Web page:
Case study

In the curriculum for the next year, a school scheduled to ensure favourable conditions for students to study sciences using the method of Discovery Learning. Thus, 4 stages of similar teaching / learning mentioned in this chapter of the module were described. It is worth emphasizing that sciences at school are taught by the teachers having rather long work experience and pedagogical practice. Traditionally, they are tending to support individual activity.

Questions to Case Study

Having discussed the situation in groups, give recommendations that could be followed by the administration of the above mentioned school and the teachers of sciences in order to implement the principles of constructivistic teaching / learning corresponding to the process of teaching / learning sciences. Focus on the factors ensuring the efficiency of the teaching / learning process.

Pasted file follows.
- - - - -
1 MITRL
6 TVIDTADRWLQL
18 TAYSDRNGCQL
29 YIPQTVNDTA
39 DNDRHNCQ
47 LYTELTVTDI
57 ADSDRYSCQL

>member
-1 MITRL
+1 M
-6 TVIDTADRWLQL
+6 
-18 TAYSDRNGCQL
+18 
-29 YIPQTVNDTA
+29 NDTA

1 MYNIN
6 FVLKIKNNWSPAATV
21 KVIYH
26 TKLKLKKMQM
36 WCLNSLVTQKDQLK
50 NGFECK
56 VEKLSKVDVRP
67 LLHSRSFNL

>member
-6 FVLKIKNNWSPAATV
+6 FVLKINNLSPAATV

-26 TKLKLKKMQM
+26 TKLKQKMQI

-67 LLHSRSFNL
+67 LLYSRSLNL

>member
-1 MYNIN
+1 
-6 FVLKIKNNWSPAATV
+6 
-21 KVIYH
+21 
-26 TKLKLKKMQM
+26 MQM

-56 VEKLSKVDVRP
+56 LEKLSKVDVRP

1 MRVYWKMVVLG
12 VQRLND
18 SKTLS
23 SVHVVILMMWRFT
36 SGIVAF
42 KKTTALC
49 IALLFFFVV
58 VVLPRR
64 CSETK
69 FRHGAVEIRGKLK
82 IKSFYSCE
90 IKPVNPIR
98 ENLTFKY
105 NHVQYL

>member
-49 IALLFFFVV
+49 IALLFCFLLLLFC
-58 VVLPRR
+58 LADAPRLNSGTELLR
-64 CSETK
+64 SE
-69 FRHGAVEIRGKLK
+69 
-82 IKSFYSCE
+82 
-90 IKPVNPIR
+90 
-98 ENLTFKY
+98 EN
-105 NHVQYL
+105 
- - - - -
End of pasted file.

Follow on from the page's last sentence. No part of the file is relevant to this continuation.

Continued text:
Cooperation (collaboration) among science teachers undoubtedly raises efficiency of teaching process. It is a first step to the constructive, integrated process of teaching. Without adequate cooperation it is not possible to reach the appropriate level of integration, except for internal integration of teaching subjects at a lesson. Teachers` collaboration in schools breaks the isolation of the classrooms. Collaboration is an important vehicle through which teachers can plan and carry out an array of services for students. One of the most promising benefits of teachers` collaboration is the increased opportunity it gives teachers to interact with one another regarding different teaching and learning issues. Specifically, teachers who collaborate are more likely to discuss with their colleagues areas of the curriculum they have difficulty teaching. The some more statements on collaboration among science teachers can be mentioned: collaboration has a direct impact on students; collaboration is becoming an essential ingredient in successful schools; collaboration is based on belief in the value of shared decision making, trust, and respect among participants; teachers collaborate only when they share a goal; teachers must make a personal choice to work collaboratively; collaboration is voluntary, not administratively mandated; each teacher participating in a collaborative effort contributes some type of resource; collaboration can only occur when it is associated with some program or activity that is based on the shared goals of the individuals involved etc. Collaboration with colleagues is helpful way for improvement of professional knowledge of science teachers.